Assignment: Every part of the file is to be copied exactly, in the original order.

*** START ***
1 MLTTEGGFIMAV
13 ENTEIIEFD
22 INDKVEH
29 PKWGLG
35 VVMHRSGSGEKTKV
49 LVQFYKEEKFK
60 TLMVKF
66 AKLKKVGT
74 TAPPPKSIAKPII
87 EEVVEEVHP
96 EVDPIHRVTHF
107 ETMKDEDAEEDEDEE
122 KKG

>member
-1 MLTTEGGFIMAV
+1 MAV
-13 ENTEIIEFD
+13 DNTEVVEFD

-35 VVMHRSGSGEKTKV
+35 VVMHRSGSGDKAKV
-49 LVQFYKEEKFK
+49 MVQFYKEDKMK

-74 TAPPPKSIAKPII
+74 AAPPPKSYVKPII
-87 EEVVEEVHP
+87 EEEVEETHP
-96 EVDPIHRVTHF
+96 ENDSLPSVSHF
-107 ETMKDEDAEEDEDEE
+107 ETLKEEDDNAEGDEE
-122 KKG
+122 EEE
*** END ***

1 MLTTEGGFIMAV
13 ENTEIIEFD
22 INDKVEH
29 PKWGLG
35 VVMHRSGSGEKTKV
49 LVQFYKEEKFK
60 TLMVKF
66 AKLKKVGT
74 TAPPPKSIAKPII
87 EEVVEEVHP
96 EVDPIHRVTHF
107 ETMKDEDAEEDEDEE
122 KKG

>member
-1 MLTTEGGFIMAV
+1 MAV
-13 ENTEIIEFD
+13 DNTEVVEFD

-35 VVMHRSGSGEKTKV
+35 VVMHRSGSGDKAKV
-49 LVQFYKEEKFK
+49 MVQFYKEDKMK

-74 TAPPPKSIAKPII
+74 AAPPPKSYVKPII
-87 EEVVEEVHP
+87 EEEVEETHP
-96 EVDPIHRVTHF
+96 ENDSLPSVSHF
-107 ETMKDEDAEEDEDEE
+107 ETLKEEDDNAEGDEE
-122 KKG
+122 EEE